By: Samuel Chacko, Luis Castilla, Acsah Lemma, Linsey Towles and Anthony Orrico
Long Beach State’s cultural week of welcome opened with the Latinx welcome on Monday and ended with LGBTQ+ welcome on Friday.
Latinx Cultural Welcome
Cal State Long Beach’s largest student population was represented Monday during the annual Latinx Cultural Welcome, featuring Latinx organizations across campus.
Caminantes for Education is a “student organization that supports LatinX students who are interested in the education field by helping them in their academic journey,” according to their Instagram bio.
The club was created as a result of the defunding of the HSI Caminos Project.
“At first we were a fully-funded program but we lost that,” Co-chair Alexis Monsivais said. “We’re kind of in a weird in-between spot, we just need support and we need people to know about us.”
The event drew many of students with the promise of free pupusas and aguas frescas to those who visited every booth.
The day came to a climax with impassioned performances by campus clubs Mariachi Los Tiburones de CSULB and Grupo Folklorico Mexica.
Black Cultural Welcome
The Black Cultural Welcome kicked off on the evening of Sept. 12 with a large turnout of students, clubs and resource centers.
Assistant Director of the Black Resource Center, Paul Carter, said that his goal for the event was to build a community.
“These events are so important, to make sure that students are valued and to make sure students know there’s a space for them,” Carter said. “There’s a community here that is here to support them.”
The event featured clubs and organizations providing resources for Black students.
Yvette Newborn, a member of the Osher Lifelong Learning Institute, spent the event talking to different organizations.
“It’s a great way to meet people, especially if you’re new on campus, you have a place to go so it’s all about creating that sense of belonging and knowing that there’s someone to reach out to,” Newborn said.
Asian/Asian American Welcome
Wednesday’s cultural welcome event shined a light on Asian/Asian American culture outside the University Student Union, featuring clubs, crafts and traditional Asian cuisine.
Students were able to connect with clubs and organizations catered towards their cultural identities and meet with fellow students who identify as Asian or Asian American.
“We think it’s important to provide students with a space where they can meet others who they can racially or ethnically identify with,” Shannyn Sayula, the AAPI resource center assistant director, said. “It’s also a good chance to meet faculty and staff who identify the same way.”
Various cultural practices were on display during the event, as students were able to make their own pocket Zen gardens, place a message on the Chinese “wishing tree” and enjoy Vietnamese banh mi sandwiches.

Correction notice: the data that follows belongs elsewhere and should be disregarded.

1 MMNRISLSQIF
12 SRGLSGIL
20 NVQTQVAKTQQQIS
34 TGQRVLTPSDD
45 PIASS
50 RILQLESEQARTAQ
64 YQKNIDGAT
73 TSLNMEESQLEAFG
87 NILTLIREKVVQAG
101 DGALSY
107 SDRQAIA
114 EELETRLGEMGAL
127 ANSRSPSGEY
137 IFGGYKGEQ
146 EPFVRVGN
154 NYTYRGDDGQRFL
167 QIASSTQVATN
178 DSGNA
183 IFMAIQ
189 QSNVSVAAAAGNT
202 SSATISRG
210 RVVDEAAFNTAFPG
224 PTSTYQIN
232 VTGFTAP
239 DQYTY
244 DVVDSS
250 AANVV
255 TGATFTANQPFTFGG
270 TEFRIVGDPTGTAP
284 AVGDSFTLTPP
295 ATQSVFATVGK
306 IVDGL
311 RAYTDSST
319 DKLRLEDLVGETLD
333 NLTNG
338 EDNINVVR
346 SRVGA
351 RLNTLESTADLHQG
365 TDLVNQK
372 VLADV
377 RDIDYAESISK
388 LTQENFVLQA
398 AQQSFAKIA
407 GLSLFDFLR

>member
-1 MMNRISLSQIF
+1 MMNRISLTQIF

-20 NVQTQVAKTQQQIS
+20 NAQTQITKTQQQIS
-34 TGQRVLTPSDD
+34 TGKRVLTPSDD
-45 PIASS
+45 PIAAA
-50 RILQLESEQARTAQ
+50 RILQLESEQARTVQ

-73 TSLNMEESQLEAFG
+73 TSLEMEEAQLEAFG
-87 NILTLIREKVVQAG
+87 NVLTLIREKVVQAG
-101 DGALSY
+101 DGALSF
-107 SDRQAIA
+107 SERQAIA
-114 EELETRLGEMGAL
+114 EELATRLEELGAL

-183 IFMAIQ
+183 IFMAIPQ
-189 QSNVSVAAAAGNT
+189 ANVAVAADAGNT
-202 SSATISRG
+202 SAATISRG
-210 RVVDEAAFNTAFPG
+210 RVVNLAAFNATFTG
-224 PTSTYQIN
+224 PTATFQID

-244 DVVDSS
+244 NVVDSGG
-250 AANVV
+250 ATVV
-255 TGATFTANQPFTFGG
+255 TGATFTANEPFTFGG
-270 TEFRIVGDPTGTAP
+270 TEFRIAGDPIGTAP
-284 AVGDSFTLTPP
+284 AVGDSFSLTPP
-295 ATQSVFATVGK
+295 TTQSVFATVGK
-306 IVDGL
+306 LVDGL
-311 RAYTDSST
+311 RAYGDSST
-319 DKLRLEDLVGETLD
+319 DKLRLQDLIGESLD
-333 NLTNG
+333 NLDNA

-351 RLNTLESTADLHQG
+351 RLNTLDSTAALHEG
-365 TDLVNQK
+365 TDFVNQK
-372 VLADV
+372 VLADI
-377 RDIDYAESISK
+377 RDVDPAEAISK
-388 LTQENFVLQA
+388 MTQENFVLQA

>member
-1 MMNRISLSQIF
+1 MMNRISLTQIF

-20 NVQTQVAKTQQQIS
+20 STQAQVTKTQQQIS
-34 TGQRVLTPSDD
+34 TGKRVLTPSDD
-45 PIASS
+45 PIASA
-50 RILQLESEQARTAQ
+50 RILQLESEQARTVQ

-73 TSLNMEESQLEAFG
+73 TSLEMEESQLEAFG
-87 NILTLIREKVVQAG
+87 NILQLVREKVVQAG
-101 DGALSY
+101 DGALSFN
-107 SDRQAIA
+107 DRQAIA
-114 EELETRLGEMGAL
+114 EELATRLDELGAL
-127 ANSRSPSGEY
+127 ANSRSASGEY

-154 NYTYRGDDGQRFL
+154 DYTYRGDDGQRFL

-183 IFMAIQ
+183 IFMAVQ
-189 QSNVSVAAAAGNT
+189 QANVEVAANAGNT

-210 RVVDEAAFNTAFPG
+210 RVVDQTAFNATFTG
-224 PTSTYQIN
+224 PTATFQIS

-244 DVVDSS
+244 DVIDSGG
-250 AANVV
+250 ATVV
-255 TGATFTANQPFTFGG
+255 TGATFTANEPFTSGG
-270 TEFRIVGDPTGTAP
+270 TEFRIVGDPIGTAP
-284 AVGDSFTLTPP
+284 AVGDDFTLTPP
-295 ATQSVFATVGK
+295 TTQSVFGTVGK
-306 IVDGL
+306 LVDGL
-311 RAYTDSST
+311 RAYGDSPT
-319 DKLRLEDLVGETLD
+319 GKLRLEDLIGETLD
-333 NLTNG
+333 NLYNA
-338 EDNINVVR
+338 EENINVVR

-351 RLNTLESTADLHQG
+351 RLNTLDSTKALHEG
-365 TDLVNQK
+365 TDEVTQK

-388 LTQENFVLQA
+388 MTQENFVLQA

“I want another event like this every semester,” freshman Katrina Crinh said.
The event rounded off with a performance from the taiko drumming team, a traditional Japanese style of drums.
American Indian and Pacific Islander Welcome
The American Indian and Pacific Islander Cultural Welcome event took place on Thursday at the lawn in front of the USU.
The event was organized by the Office of Multicultural Affairs in coordination with the American Indian Student Council and the CSULB Pacific Islander Association.
“Since we’re the American Indian Student Council, we just provide a nice safe space for American Indian and Alaska Native students and other students that identify as indigenous,” Eleanor Nelson, President of the American Indian Student Council said.
The event concluded with a round dance set to Native American songs led by Craig Stone, the director of the American Indian Studies at CSULB.
“The song reminds them that the community is there for them, and the community is standing behind them, and supporting them. And so that’s a song of encouragement for them to complete their education,” Stone said.
Queer and Trans Welcome
Friday’s welcome event brought LGBTQ+ members and allies to the Games area of the University Student Union to socialize, meet new friends and learn about different resources for community members.
Hilary Chavira, a student employee at Student Orientation Advising and Registration, SOAR, said that events such as these are essential to help students feel welcome.
“We want everyone that comes to Cal State Long Beach to feel welcome and glad to be here, glad that they chose this school,” Chavira said.
CSULB’s newest librarian, Sarah Corona, just started last week and wanted to make sure she came to as many welcome week events as she could. “I think it’s really important to have these kinds of spaces for people that may not feel welcome in a traditional, academic space,” Corona said.